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Transparency For Developers

16 Apr 2014

For those following the development of the upgrades to the IATI Standard - whether 1.04 or 2.01 - you may have noticed a lot of activity in various Github repositories just recently. We've been working on various fronts, from schema development to locking documentation into a Single Source of Truth - all in a transaparent (although perhaps a little verbose!) manner.

Why is this important?

A simple answer would be that a transparency standard should be transparent! However, along with change control process, we see it as vital that code, issues and discussion around the technical development can be conducted openly. More importantly, it also enables others to test and scrutinse our code, logic and (in the case of documentation) words.

We chose the Github platform not so much as an 'industry standard' but more in terms of fitting the global nature of IATI, alongside the ease of access and use. Granted, our decision process around this choice should have also been transparent but hopefully people are happy to see this progress - "transparency for developers" was one comment at the TAG in Montreal.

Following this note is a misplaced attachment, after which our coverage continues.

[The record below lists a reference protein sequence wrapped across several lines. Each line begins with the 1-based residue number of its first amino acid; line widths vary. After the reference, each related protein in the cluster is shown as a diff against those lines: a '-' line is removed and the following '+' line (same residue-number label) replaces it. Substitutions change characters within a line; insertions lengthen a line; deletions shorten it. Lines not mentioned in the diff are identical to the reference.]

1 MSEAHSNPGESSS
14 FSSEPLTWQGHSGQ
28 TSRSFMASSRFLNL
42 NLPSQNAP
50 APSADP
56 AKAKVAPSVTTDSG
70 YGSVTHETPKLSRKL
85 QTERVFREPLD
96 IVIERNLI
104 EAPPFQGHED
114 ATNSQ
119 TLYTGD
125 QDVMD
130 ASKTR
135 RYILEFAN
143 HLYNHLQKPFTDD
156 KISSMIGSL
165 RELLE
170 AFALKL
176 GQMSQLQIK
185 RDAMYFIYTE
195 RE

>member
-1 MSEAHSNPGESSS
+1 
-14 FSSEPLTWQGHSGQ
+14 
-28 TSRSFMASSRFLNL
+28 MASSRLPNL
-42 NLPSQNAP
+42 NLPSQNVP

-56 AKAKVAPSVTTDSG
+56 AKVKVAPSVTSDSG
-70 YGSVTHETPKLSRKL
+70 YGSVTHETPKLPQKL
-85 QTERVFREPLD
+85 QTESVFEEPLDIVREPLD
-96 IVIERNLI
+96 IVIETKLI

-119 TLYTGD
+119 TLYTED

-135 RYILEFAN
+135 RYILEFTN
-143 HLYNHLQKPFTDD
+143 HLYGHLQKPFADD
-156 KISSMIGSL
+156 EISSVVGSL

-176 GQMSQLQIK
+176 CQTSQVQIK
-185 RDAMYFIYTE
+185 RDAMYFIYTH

Across all our repositories, we've been careful to structure as many Issues into Milestones, which we've also surfaced at the IATI Dashboard: http://dashboard.iatistandard.org/milestones.html

And - just recently we welcomed the move by the Young Innovations team to publish their code onto Github. Again, this has enabled us to assist in terms of posting Issues publicly, and starting to see these arranged as Milestones.